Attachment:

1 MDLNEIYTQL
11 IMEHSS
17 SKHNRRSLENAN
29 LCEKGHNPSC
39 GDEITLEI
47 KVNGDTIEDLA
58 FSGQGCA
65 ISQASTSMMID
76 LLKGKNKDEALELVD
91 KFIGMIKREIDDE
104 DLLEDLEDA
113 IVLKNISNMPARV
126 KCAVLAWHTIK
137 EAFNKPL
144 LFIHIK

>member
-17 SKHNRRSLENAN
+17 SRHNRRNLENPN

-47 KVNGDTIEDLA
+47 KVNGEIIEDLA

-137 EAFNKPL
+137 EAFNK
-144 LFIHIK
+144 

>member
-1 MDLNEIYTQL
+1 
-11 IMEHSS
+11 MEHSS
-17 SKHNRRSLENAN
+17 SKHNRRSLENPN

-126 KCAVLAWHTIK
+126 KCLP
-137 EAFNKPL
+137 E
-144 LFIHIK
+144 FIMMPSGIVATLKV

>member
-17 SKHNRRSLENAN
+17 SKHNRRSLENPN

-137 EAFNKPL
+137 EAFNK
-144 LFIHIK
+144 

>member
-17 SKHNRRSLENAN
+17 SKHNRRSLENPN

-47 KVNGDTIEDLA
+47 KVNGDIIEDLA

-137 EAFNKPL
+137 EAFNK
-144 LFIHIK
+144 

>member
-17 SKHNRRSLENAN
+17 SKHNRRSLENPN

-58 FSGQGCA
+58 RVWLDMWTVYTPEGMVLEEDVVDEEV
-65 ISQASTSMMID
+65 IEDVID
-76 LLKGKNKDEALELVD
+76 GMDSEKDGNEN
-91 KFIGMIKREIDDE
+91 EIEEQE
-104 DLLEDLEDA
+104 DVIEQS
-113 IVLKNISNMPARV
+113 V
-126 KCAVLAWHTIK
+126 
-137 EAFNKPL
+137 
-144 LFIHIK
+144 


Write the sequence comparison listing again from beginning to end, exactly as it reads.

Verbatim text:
1 MDLNEIYTQL
11 IMEHSS
17 SKHNRRSLENAN
29 LCEKGHNPSC
39 GDEITLEI
47 KVNGDTIEDLA
58 FSGQGCA
65 ISQASTSMMID
76 LLKGKNKDEALELVD
91 KFIGMIKREIDDE
104 DLLEDLEDA
113 IVLKNISNMPARV
126 KCAVLAWHTIK
137 EAFNKPL
144 LFIHIK

>member
-17 SKHNRRSLENAN
+17 SRHNRRNLENPN

-47 KVNGDTIEDLA
+47 KVNGEIIEDLA

-137 EAFNKPL
+137 EAFNK
-144 LFIHIK
+144 

>member
-1 MDLNEIYTQL
+1 
-11 IMEHSS
+11 MEHSS
-17 SKHNRRSLENAN
+17 SKHNRRSLENPN

-126 KCAVLAWHTIK
+126 KCLP
-137 EAFNKPL
+137 E
-144 LFIHIK
+144 FIMMPSGIVATLKV

>member
-17 SKHNRRSLENAN
+17 SKHNRRSLENPN

-137 EAFNKPL
+137 EAFNK
-144 LFIHIK
+144 

>member
-17 SKHNRRSLENAN
+17 SKHNRRSLENPN

-47 KVNGDTIEDLA
+47 KVNGDIIEDLA

-137 EAFNKPL
+137 EAFNK
-144 LFIHIK
+144 

>member
-17 SKHNRRSLENAN
+17 SKHNRRSLENPN

-58 FSGQGCA
+58 RVWLDMWTVYTPEGMVLEEDVVDEEV
-65 ISQASTSMMID
+65 IEDVID
-76 LLKGKNKDEALELVD
+76 GMDSEKDGNEN
-91 KFIGMIKREIDDE
+91 EIEEQE
-104 DLLEDLEDA
+104 DVIEQS
-113 IVLKNISNMPARV
+113 V
-126 KCAVLAWHTIK
+126 
-137 EAFNKPL
+137 
-144 LFIHIK
+144 